A study re-shared by the National Institutes of Health (NIH) indicates that surgical N95 masks, considered by many experts to be a gold standard for protection against COVID-19, may expose wearers to dangerous levels of toxic volatile organic compounds (TVOCs).
Researchers from Jeonbuk National University in South Korea examined various types of disposable medical-grade masks and reusable cotton masks, finding that the chemicals released by these masks exceeded the recommended safety limit for TVOCs by up to eight times.
Prolonged and repeated inhalation of TVOCs has been linked to health issues such as headaches, nausea, organ damage, and even cancer. The researchers noted, “It is clear that particular attention must be paid to the VOCs associated with the use of KF94 [medical] masks [and] their effects on human health.” They suggested that the danger could be significantly reduced if masks were opened and left to sit for at least 30 minutes before use, indicating that mask packaging may play a role in chemical exposure.
Yet, the study did not measure the effect of people actually wearing the masks. Dr. Stuart Fischer, an internal medicine physician in New York, cautioned that strong conclusions couldn’t be drawn from the study. However, he acknowledged that increasing evidence has shown the drawbacks of mask-wearing, with “diminishing returns on the need for masks.”
In the study, researchers tested 14 disposable and cloth masks purchased online by measuring the amount of TVOCs in them. The disposable masks were KFAD and KF94 models, made from polypropylene and polyurethane nylon. These masks are popular in South Korea, whereas KN95s are more common in the U.S. The cloth masks were made from cotton, ramie (a vegetable fiber), and polyurethane.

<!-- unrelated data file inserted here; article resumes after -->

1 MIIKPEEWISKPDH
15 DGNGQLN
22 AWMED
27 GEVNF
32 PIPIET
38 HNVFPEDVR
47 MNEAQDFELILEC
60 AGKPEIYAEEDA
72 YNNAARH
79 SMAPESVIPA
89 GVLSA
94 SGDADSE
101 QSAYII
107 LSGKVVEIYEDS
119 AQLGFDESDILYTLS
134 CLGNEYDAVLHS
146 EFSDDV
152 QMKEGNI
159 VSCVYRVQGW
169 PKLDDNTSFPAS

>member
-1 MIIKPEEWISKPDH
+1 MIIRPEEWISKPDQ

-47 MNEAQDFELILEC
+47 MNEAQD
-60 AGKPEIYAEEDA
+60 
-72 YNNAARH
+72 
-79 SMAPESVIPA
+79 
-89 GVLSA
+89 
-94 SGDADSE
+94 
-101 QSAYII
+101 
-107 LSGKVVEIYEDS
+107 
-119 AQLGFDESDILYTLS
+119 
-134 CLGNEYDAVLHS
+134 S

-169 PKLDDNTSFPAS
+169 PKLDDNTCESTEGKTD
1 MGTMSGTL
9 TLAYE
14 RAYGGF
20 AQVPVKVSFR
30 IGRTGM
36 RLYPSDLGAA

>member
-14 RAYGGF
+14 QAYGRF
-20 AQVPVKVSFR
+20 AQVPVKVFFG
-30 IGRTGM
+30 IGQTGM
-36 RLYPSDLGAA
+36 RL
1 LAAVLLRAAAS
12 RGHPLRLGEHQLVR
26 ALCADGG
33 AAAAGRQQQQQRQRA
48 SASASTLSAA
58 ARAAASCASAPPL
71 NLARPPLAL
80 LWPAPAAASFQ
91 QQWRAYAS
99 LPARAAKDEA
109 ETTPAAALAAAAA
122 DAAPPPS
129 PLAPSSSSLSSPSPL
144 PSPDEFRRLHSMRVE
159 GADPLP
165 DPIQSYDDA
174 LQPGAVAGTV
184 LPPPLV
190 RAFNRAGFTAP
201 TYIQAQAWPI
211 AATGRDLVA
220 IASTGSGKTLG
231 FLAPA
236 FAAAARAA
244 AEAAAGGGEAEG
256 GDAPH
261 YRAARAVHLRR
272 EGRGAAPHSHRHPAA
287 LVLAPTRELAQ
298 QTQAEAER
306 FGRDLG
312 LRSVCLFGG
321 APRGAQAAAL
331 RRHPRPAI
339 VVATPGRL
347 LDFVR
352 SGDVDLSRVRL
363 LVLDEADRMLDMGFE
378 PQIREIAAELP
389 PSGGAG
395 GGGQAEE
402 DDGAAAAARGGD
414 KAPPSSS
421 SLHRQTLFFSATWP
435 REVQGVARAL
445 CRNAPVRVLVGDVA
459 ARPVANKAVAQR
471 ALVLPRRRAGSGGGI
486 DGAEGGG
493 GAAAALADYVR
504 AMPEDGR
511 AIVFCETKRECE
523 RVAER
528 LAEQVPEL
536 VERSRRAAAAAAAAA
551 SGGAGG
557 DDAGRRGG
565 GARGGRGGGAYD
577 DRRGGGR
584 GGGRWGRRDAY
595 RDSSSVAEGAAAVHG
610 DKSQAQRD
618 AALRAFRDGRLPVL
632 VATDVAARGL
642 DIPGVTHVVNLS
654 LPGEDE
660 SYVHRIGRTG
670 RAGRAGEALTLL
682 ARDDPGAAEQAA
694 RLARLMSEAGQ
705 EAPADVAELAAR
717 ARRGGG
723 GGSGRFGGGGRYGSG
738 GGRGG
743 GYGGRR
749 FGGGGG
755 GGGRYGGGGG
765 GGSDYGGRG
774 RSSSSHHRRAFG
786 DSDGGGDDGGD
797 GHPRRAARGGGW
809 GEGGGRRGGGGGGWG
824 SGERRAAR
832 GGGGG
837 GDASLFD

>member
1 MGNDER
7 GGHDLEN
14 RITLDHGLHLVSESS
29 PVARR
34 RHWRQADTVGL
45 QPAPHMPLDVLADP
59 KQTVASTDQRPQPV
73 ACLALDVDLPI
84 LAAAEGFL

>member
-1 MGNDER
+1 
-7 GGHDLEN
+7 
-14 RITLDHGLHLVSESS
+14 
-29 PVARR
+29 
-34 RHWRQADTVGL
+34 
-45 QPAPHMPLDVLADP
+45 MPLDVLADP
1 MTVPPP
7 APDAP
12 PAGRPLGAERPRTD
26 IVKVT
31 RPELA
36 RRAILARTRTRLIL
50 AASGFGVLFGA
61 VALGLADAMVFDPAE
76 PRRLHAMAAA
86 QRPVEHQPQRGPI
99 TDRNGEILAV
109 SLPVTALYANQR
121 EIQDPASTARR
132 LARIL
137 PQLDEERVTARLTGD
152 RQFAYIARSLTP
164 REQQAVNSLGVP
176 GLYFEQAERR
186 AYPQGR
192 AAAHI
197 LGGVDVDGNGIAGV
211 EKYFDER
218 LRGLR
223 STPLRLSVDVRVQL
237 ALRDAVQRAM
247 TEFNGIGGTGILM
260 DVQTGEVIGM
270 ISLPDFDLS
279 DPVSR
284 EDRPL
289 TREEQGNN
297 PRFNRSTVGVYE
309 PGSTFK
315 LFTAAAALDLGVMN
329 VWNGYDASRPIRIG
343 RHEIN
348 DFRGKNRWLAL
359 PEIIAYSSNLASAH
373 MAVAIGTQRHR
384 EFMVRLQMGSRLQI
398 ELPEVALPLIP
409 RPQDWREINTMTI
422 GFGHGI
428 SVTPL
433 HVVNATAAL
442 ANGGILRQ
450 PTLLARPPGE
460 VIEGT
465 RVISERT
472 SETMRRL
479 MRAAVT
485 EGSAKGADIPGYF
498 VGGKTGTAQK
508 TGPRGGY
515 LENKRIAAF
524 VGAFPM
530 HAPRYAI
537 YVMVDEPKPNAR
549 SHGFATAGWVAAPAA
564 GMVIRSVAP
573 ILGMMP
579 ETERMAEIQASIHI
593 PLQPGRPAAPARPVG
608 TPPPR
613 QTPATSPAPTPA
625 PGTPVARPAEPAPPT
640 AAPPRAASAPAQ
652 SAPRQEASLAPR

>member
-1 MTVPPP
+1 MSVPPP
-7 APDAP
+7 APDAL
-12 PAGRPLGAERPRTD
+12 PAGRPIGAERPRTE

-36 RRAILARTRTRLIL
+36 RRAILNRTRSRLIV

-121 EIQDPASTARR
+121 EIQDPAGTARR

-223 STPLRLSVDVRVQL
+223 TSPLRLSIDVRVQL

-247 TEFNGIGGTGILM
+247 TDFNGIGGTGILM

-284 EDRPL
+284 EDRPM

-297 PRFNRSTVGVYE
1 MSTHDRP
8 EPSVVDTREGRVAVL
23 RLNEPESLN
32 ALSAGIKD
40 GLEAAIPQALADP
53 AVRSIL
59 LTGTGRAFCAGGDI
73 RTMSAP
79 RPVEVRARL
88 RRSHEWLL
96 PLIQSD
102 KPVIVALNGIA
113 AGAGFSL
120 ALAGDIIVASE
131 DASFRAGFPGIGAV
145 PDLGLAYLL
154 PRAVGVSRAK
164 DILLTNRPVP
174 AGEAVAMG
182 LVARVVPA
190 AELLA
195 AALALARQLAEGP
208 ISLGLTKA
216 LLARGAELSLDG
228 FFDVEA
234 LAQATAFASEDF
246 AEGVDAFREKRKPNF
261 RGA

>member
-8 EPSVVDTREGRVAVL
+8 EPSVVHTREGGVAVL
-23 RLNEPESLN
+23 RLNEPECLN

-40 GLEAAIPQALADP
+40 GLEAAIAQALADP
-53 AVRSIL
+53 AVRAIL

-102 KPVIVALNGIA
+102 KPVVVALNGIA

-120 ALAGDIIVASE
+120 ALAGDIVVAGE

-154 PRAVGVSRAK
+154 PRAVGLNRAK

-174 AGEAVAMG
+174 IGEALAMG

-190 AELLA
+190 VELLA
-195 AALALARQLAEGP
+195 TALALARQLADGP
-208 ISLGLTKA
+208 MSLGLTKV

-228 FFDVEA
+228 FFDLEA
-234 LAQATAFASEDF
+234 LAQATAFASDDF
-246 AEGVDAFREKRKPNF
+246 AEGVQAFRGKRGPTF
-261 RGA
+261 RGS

The Environmental Protection Agency (EPA) recommends keeping TVOC levels below 0.5 parts per million in indoor air. However, the disposable masks contained up to 14 times more TVOCs than cotton masks, with the sample with the highest amount of TVOCs having about 4.8 parts per million, more than eight times the recommended limit.
TVOCs, which can irritate the eyes, nose, and throat, cause difficulty breathing and nausea, and damage the central nervous system and organs like the liver, according to the American Lung Association (ALA), are found in many household items including aerosol sprays, cleansers, disinfectants, moth repellents, air fresheners, and automotive products. Some TVOCs are even considered human carcinogens, capable of causing cancer.
The study’s findings add to a growing body of research suggesting that mask-wearing could cause more harm than good. For instance, research by the Cochrane Institute suggested that face masks made ‘little to no difference’ in COVID-19 infections and deaths. A controversial study also suggested that wearing face masks raises the risk of stillbirths, testicular dysfunction, and cognitive decline in children.
However, experts have criticized these studies for drawing conclusions without proper evidence. “It is indeed possible that certain masks have side effects, just as certain helpful medications (anti-histamines, psychotropic drugs, antibiotics) have side effects,” said Dr Fischer. “Almost everything in healthcare has a benefit/side effect profile.”
As the COVID-19 variant BA.2.86 spreads across the U.S., several universities, hospitals, and even Hollywood studio Lionsgate have reintroduced mask mandates (though, Lionsgate has walked back the mandate after intense public pressure). Yet, the newly discovered dangers of masks typically considered the most protective could render such mandates ineffective. “Extreme fears about the lethality of Covid may have led to decisions that were counterproductive,” Dr Fischer added. “Covid won’t be going away for a long time, if ever. We desperately need policies that do not fracture our society while providing minimal protection.”